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drug addiction

Erica Watkins is now a regular at TITLE Boxing Club in Indianapolis.
Carter Barrett / Side Effects Public Media

It’s a Friday evening and a dozen or so people – men, women, teenagers, little kids – are gathered at TITLE Boxing Club. It’s an upscale boxing studio near a largely vacant shopping mall on Indianapolis' north side.

Donna McMullen holds a photo of her daughter, Jessica, who died in September.
Paige Pfleger / WOSU

“That’s my mommy, look!” Three-year old Adalynn McMullen points a little dimpled finger at a collage of photos on a trifold board.

The photos show her mom, Jessica McMullen, over the years – from when she was in diapers to just a few years ago, holding Adalynn on her lap.

OxyContin pills are arranged for a photo at a pharmacy in Montpelier, Vermont.
Toby Talbot / AP

Ohio's annual conference of behavioral health workers comes at an interesting time in the field. Though still burdened by the opioid epidemic, counties across the state say they’re heartened by Gov. Mike DeWine’s focus on mental health and recovery.

Editor's note: To protect the anonymity of the children in this story, we are not using their names.

Children are often called the hidden casualties of the opioid epidemic. They carry a lot of secrets and shame.

Ohio Attorney General Dave Yost is backing a study to take an in-depth look at the genetic factors behind substance abuse disorder. Yost believes this will be a critical step towards data-based prevention efforts.

Updated at 7:30 p.m. ET

A judge has ruled that a Philadelphia nonprofit group's plan to open the first site in the U.S. where people can use illegal opioids under medical supervision does not violate federal drug laws, delivering a major setback to Justice Department lawyers who launched a legal challenge to block the facility.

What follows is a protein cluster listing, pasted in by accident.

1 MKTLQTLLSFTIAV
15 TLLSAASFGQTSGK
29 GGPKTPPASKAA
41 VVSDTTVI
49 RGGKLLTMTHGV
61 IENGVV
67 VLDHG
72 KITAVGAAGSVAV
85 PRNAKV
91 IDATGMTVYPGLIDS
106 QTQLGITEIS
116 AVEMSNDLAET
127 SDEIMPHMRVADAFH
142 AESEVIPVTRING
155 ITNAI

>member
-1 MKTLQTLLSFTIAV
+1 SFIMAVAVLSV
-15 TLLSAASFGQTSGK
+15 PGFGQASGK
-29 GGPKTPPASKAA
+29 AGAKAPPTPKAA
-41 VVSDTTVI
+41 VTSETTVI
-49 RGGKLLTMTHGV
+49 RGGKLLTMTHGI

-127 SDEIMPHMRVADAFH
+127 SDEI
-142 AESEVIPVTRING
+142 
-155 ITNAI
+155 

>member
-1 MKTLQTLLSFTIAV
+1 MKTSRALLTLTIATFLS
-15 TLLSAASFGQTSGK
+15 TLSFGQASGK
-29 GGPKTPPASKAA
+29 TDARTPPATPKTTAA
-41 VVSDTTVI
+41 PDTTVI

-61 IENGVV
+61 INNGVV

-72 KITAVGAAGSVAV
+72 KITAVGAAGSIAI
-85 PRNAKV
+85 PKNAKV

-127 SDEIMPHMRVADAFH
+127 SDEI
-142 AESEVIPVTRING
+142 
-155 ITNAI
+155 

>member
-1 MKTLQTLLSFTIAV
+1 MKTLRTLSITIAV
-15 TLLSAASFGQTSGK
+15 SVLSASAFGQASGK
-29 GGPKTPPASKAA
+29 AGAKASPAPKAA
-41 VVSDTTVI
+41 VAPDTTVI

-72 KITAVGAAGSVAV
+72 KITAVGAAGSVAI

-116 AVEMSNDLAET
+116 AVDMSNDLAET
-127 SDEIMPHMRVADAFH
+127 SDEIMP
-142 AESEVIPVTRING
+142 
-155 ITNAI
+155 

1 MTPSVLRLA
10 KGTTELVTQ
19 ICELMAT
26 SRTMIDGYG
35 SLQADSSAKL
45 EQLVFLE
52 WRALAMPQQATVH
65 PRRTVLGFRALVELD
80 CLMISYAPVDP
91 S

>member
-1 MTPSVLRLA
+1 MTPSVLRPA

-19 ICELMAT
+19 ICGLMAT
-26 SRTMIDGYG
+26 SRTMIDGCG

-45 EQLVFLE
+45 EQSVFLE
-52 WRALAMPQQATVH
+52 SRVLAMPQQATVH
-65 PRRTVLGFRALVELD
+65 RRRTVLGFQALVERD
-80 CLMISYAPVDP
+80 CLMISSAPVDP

The state of Ohio is one of the bloodiest battlefields in the national war on opioids.

By 2017, Ohio was second to West Virginia in rates of overdose deaths — 5,111. State district attorneys are battling with the makers of prescription opioids, and the settlements will someday help pay for programs to help addicts.

Paige Pfleger / WOSU

At first glance, the people inside Franklin County Municipal Court room 13C have little in common. There’s a man in cutoff jean shorts with tattooed arms. Behind him sits a younger woman with freckles who looks like she came from soccer practice.

The group is bound together by circumstance: All were addicted to opioids and got in trouble with the law.

CATCH Court graduate Melissa Callaway hugs her sister.
Paige Pfleger / WOSU

Graduates walked into the atrium of the Ohio Statehouse, greeted by cheers from their friends and loved ones. One by one, they step up to the microphone.

“I spent 37 years of my life a homeless drug addict, a victim of human trafficking on the streets of Columbus,” says Barb Davis. “I truly knew it was my destiny to die out there.”

Deadly heart infections linked to drug use rose nationally from 8 percent to 16 percent from 2002 to 2016, according to a new study from the Cleveland Clinic.

The majority of patients with the abuse-related illness were younger, low-income white males on Medicaid. Regionally across the United States, the Midwest saw the largest increases in these cases.

Charlie Neibergall / Associated Press

Thanks to a grant from the Centers for Disease Control and Prevention, Franklin County will receive nearly $4 million annually for the next three years to better track and respond to opioid abuse.

West Park Avenue looks like an idyllic Columbus street: A-tree lined boulevard cuts through the middle, and every house has a porch and a small front yard.

But looking closer, it’s clear the neighborhood has been hit by the opioid crisis. A few houses are boarded up, and orange caps from syringes litter the sidewalk.

Ohio University

Ohio University received a grant from the U.S. Department of Health and Human Services to help increase health providers in areas hit hardest by the opioid crisis.

How An Influx Of Opioids Took Its Toll On Jackson County, Ohio

Jul 19, 2019
Eddie Davis walks past tributes on his way to his son Jeremy's gravestone, who died from the abuse of opioids, Wednesday, July 17, 2019, in Coalton, Ohio.
John Minchillo / Associated Press

The numbers are staggering: An average yearly total of 107 opioid pills per resident were distributed over a seven-year period in this rural county deep in Appalachia.

Alyssa, left, discusses her academic record with teacher Leslie MacNabb.
Paige Pfleger / WOSU

Bouncing on a purple exercise ball, Alyssa talks to her new teacher about what classes she needs to graduate.

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